BANDON DUNES – Oregon’s very special facility has announced its championship events for 2021.  The Bandon Dunes Cup is May 2-5, the Golf Digest Open June 6-9, the Links Championship June 27-30 and the Fall Match Play Oct. 20-23.

BARTON CREEK – This Omni resort and spa in Austin, Tex., will host the PGA Professional Championship – the world’s largest all-professional event – on its Fazio Foothills and Coore-Crenshaw courses in April of 2022.

EAGLE RIDGE – Illinois’ premier resort has won the Stella Award from North Star Meeting Group for the second year in a row.  Its Gold award  in the regional hotel category honors the “Best Golf Resort in the Midwest.’’ Eagle Ridge has four courses, headed by The General.  The resort’s attractions also include the new Highlands Restaurant and Lounge 289.





These trying times didn’t faze Myrtle Beach’s Founders Group


King’s North, at Myrtle Beach National, has a par-5 that’s hard to play — and hard to forget.

MYRTLE BEACH, South Carolina — Believe it or not, there are some good things coming out of this horrible pandemic that has negatively impacted the U.S. for the last nine months. It created a bigger demand for golf nation-wide — play is up over 20 percent, according to the National Golf Foundation —  and the pandemic resulted in some positive changes to the game as well.

Justin Binke, director of marketing for Founders Group International, has witnessed it first hand, as Myrtle Beach has retained its title as “Golf Capital of the World’’ and FGI has the area’s most established group of courses, loyalty programs and reservation services.

FGI has acquired 21 courses in the area since 2014.  They include TPC Myrtle Beach and Grande Dunes, both former honorees as Course of the Year by the National Golf Course Owners Association,  and Pine Lakes Country Club, where the MB golf boom began. Pine Lakes was the first club to open there, in 1927, and its founder was Robert White, the first president of the PGA of America.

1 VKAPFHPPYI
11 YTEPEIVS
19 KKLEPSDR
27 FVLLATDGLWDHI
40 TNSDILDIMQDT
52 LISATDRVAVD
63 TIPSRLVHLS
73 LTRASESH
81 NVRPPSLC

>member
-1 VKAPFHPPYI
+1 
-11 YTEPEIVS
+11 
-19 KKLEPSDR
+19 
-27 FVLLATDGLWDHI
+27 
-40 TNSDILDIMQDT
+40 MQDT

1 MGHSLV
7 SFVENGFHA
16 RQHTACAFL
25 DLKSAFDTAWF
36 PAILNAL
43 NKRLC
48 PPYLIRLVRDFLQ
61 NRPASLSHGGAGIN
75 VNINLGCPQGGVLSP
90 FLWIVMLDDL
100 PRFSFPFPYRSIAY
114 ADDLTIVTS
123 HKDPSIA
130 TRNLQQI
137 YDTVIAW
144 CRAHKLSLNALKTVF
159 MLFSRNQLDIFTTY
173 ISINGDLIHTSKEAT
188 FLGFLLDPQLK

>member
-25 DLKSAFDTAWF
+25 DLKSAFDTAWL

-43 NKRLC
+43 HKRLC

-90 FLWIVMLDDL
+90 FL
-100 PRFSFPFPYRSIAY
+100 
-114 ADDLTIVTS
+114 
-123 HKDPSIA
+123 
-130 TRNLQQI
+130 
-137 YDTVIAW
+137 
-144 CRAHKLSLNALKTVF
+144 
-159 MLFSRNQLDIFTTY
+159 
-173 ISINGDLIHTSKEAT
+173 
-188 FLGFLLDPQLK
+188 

All the good years, though, were threatened by the pandemic.

“Granted these have been unfortunate times,’’ said Binke, “but golf has been an out for people who want to get out of the house, get some exercise and play the game that we all love.  They feel safe coming to a golf course, and we’ve seen a rise in local golf.’’

Binke also oversees two of the area’s most popular package companies – and They’ve been key to keeping golf strong in an area where it’s always been that way.

“We’ve made sure our websites are up to date,’’ said Binke.  “We have everything golfers are looking to do.  We have specials, lodging and great golf courses all there for people to come to see, and we’ve taken the proper protocols to keep everyone safe. We’ve also tried to be the resource for not only golf packages, but for all things golf in Myrtle Beach.’’

No. 3 at King’s North has an island green and — if you get an aerial view — bunkers that honor South Carolina.

On the playing side, there have been two big positives. FGI was quick to point out that walking would be allowed at all its courses.  Not many golf destinations allow that, but the declaration was helpful at the FGI facilities.

“We’ve seen a rise in people wanting to walk, be outside and enjoy great weather this summer,’’ said Binke.  “We’ll continue to allow walking if people choose to do so.’’

Most players continue to ride, and the MB walkers must provide their own push-carts or carry their own bags. Still, walking is an option that should be offered at more destinations. The argument that it slows down play is bogus.

Actually, some  protocols put in place because of the pandemic have speeded up play – like not allowing rakes in bunkers, keeping flagsticks inserted in raised cups (so golfers don’t have to reach in to retrieve their balls) and dispensing with sand bottles in carts to repair divots. Those are measures that could be retained once the pandemic restrictions are lifted. At least they’re worth considering.